Really, there aren’t a whole lot of heads of state that aren’t out of their league when it comes to dealing with the Kremlin, but with Trump, it’s the worst possible scenario. Here’s a complete government neophyte who also isn’t very smart and then on top of it all, he’s either i) being extorted, or ii) genuinely thinks Moscow likes him. It’s not really clear which of those possibilities is worse, but needless to say, neither of them bode well for national security.
So the article from which the excerpted passages cited above are pulled highlighted the fact that Trump, at the request of Putin, met with Sergei Lavrov and Sergey Kislyak at the White House just hours after firing the FBI Director in charge of investigating the administration’s ties to Moscow.
Clearly, the optics around that were terrible, but either Trump didn’t give a shit, Putin insisted on it so Trump didn’t have a choice or, more likely, both. The end result was this rather disconcerting photo op that Russia, supposedly to the dismay of the White House, plastered all over social media:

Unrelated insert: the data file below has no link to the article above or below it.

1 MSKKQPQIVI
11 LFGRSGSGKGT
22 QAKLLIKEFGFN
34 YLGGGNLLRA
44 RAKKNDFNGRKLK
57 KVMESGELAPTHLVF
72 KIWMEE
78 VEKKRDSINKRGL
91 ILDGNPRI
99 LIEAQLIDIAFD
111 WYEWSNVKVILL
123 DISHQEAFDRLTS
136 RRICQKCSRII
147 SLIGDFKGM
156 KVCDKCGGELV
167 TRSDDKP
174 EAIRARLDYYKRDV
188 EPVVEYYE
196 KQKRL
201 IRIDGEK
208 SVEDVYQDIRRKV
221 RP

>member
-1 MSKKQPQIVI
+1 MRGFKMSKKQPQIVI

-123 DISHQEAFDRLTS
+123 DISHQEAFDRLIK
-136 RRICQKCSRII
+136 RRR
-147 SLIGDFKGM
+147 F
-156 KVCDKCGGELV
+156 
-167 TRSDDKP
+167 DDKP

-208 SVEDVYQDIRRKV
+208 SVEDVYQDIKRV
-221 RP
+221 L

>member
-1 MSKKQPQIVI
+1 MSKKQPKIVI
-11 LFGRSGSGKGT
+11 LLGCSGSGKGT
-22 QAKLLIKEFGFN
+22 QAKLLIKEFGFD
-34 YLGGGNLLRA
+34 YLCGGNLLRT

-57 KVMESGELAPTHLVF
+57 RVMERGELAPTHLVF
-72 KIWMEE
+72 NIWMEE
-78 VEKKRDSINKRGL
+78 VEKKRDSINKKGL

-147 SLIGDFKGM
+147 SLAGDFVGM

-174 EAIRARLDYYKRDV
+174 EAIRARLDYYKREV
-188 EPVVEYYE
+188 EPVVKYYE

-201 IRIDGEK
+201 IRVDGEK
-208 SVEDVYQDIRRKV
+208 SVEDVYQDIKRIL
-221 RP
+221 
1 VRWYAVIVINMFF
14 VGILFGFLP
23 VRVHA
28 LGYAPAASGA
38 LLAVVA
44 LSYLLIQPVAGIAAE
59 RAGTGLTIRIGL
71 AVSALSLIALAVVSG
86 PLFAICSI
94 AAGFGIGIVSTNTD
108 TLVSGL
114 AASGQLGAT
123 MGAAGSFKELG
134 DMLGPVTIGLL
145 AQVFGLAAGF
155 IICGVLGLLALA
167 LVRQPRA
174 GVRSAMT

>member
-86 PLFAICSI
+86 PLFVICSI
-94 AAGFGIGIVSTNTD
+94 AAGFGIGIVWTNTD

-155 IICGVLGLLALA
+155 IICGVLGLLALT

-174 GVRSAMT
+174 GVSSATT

Again, that was taken just hours after Trump fired Comey. You’re also reminded that Sergei Lavrov (left) lampooned Comey’s firing in a presser with Rex Tillerson that took place just before the picture shown above was taken.
Well just when you thought that story couldn’t possibly get any worse, it did.
Here’s WaPo out Monday evening:
One day after dismissing Comey, Trump welcomed Russian Foreign Minister Sergei Lavrov and Ambassador Sergey Kislyak – a key figure in earlier Russia controversies – into the Oval Office. It was during that meeting, officials said, that Trump went off script and began describing details of an Islamic State terrorist threat related to the use of laptop computers on aircraft.